against the decision to make them pay costs after the Infanta
was found not guilty of money laundering, although she was
ordered to pay 265,099 euros (283,728 dollars) after being found
to have benefitted from the fraud.
.

BRAZIL:

Brazil needs to walk out
of shadow cast by litany of corruption charges

by Xia Lin, Chen Weihua RIO DE
JANEIRO (Xinhua) —
Brazil’s
anti-corruption campaign, called “Cash War”, turned much
grimmer, as the Supreme Court initiated an investigation on
Thursday against President Michel Temer for “corruption and
obstruction of justice.”

Temer has refused to step down, saying the investigation
would show he has done nothing wrong and expressing confidence
in the country’s ongoing recovery from economic recession.

Brazilian experts said the country needs to walk out of the
shadow where the political parties accused each other for
corruption, and time and efforts should be spent to resume the
country’s previous economic glory.

On Thursday, Temer encountered another court probe over his
alleged arrangement for one of his acolytes to pay a jailed
politician hush money to buy his silence.

This is a severe escalation, where the incumbent head of
state is officially dragged into the swamp right after Luiz
Inacio Lula da Silva, the two-term former president, was
questioned over “passive corruption” and “money laundering” on
May 10.

“It all starts with entrepreneurs bribing politicians in
order to win partiality when bidding for government projects.

“The embezzled dollars that politicians use for personal
spending actually stems from state companies, among them is
mainly Petrobras,” said Evandro Carvalho, international law
professor at think tank Fundacao Getulio Vargas.

Padded contracts from national entities like the country’s
state oil company Petrobras charged with tapping Brazil’s oil
and gas resources were awarded to Odebrecht, the infrastructure
giant in Brazil and Latin America, according to judicial
disclosures and media reports.

In return, as media reports quoted judicial sources and
Odebrecht executives as saying, the corporation had funneled 3.3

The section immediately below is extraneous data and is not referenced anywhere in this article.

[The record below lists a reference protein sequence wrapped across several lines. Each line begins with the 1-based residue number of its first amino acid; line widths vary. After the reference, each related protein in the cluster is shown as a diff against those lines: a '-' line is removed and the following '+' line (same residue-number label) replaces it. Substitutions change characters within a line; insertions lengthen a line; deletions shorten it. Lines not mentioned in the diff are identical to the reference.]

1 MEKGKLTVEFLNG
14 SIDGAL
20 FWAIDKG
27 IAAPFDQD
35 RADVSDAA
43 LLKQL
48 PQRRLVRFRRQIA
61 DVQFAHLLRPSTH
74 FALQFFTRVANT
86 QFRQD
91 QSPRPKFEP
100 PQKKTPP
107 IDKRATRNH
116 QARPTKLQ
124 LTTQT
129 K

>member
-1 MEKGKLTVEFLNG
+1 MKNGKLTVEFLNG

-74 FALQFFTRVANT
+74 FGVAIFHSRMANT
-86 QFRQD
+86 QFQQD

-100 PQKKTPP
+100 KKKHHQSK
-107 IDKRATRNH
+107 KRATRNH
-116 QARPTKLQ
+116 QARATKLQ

billion U.S. dollars to politicians between 2006 and 2014, or 80
percent of its net profits over the period.

“Car Wash reveals that all the political parties were
involved in graft, including the ruling parties,” said Carvalho.

Related scandals were basked in bunches and over 100 business
people and senior officials have been probed or arrested so far.

Temer himself and his government still appeared to be
confident, setting in an overall austerity program with reform
of labor law and pension system in efforts to beat the
two-year-long recession.

On Thursday in his televised speech, Temer insisted that
Brazil’s recession was coming to an end and “optimism is
returning.”

Brazil’s unemployment rate hit 13.7 percent in April and the
economic growth was widely projected at 0.5 percent for 2017
among various research institutions, though the first quarter
growth of GDP this year was declared as 1.12 percent, according
to official figures.

Meanwhile, the shadow projected by the anti-corruption
battles begins to loom large over the general election to be
held in October 2018.

Brazil, the largest economy in Latin America, needs to walk
out of shadow of corruption, said Carvalho.

Time and efforts should be spent to resume the country’s
previous glory in the so-called Golden Decade (1980s-1990s) when
economic prosperity greatly enhanced living standards of the
people.
.

Bad news piles up for
Temer as ally leaves government

RIO DE JANEIRO Brazil (Xinhua) –
The Brazilian Socialist Party (PSB) —
an ally of President Michel Temer—announced Saturday that it was